We all know the importance of building a strong business brand and the benefits that will bring, but many do not understand the value of their own personal brand.
Here is a quick test. If you asked 10 people in your organisation to anonymously write three words to describe you and your management style, what do you think would be the most common words you would get back?
We all like to think we are hard working, committed, tenacious, smart, professional and so on. However, is this how your peers and subordinates actually see you and your brand?
I first did this test a number of years ago and got feedback from my peers involving replies such as: gets results, strong negotiator, strong willed and professional. But I also got some replies I wasn’t expecting: prickly, stubborn and cold.
This had a profound effect on me and ever since, I have put a real strong focus on building my brand. And when I last completed this exercise, I was pleased all of the old negatives had vanished and had been replaced by replies I had worked hard on improving – friendly, helpful, down-to-earth, as well as the core aptitudes I need for my profession.
Another key way to build your brand is to get your successes to stick to you. Getting people to recognise “Jim, he is the guy that improved efficiencies within his team by 20 percent”, or “ask Jane to join the project team, she brought the last project in early and within budget”.
You will need to work on some self-marketing which some people may find uncomfortable doing.
You can also utilise your brand outside of work. It is a great way to making new friends and improving your relationships. The benefits of developing a strong personal brand include:
- Becoming ‘known’ within the business for the right reasons
- It’s easier to gain recognition with the business
- Career progression
- Building better relationships in and out of work
Sales and Marketing departments are full of brand experts, they are well trained and know how to build and promote not only the company brand but also their individual brand. You cannot look at the business section of an airport bookshop without being bamboozled by the sheer number of expert sales and marketing professionals selling concepts and techniques on the backing of their individual branding.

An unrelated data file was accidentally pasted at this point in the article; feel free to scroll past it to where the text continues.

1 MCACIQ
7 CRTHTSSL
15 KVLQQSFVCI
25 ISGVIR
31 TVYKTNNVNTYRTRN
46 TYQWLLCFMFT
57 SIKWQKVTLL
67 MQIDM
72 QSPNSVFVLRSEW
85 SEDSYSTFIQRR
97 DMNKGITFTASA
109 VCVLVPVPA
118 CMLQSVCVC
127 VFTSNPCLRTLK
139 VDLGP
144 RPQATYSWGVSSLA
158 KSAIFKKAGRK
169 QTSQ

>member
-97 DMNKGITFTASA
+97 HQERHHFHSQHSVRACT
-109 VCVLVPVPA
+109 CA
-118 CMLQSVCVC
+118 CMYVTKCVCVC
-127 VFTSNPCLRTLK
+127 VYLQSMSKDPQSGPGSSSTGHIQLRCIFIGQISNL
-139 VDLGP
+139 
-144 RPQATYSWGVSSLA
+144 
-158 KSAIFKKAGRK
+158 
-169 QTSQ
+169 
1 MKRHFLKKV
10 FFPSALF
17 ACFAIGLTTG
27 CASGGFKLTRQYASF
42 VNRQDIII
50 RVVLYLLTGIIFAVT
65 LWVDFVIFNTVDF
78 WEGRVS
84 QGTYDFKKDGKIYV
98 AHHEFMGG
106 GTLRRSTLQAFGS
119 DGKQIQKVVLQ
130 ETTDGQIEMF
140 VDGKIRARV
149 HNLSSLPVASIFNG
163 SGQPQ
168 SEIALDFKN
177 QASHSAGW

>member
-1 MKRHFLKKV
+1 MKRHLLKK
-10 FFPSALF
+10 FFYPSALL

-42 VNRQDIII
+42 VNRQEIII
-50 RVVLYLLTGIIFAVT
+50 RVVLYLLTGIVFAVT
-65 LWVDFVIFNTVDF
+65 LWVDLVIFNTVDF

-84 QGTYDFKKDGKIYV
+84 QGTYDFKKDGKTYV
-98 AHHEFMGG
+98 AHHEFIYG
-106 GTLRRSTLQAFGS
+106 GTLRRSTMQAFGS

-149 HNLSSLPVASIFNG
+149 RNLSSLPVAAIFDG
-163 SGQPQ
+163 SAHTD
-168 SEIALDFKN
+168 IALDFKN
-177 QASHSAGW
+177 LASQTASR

The old marketing saying goes – you can have the best product in the world but if nobody knows about it then you aren’t going to sell any. The same will apply for many a procurement professional, you could have made multi-million dollar cost savings and transformed your supply chain, but if the right people don’t know about it you are not going to gain the recognition this deserves or the step up the ladder.
You can bet if the top sales person in your organisation lands a major deal everybody will know about this, and more often than not the top sales person normally moves into the top positions within organisations.
Fellow procurement professionals let us start to build our own personal branding, from the bottom up we can help not only improve our own careers but also help grow and strengthen the procurement brand. There was a procurement phrase going around not too long ago – “bringing procurement from the back room to the boardroom”, this is only going to happen if we all start to build and strengthen our brands.
Key steps to building your brand:
1. Smile, be a confident, professional and friendly person, be the go-to person that stakeholders come to with new projects. You know how much you hate working with difficult people, so make sure you are not one of them.
2. Be positive. This positivity will rub off on the people and projects you interact with on a daily basis. Positivity will help drive results. Negativity won’t help you progress in your career.
3. Grow your knowledge and skill set. If someone in your organisation thinks procurement or supply chain, make sure you are the picture that comes into their mind. If somebody wants to know what is happening in the market place let you be the first name that comes out of their mouth. If somebody is struggling in a negotiation let it be you that they come to for advice.
4. Build up your key network. Your boss may think you are a great employee that brings in the results but is that what your peers believe. Don’t be the mystery person, be the person who people know and say good morning to. Build these relationships up into key alliances. When you do get that big promotion you will need the backing of as many people in the organisation as possible to help drive the improvements and changes you put forward.
5. Don’t just talk the talk, walk the walk. Start your own projects and improvements, be an ideas generator not just a process follower. Now you have the ear of the business make sure you fill it with good ideas and objectives and not just hot air.
6. Once you have your brand in place now is the time to market it. Produce procurement newsletters, intranet pages and KPI dashboards showing what a great job is being done to drive improvements within the organisation.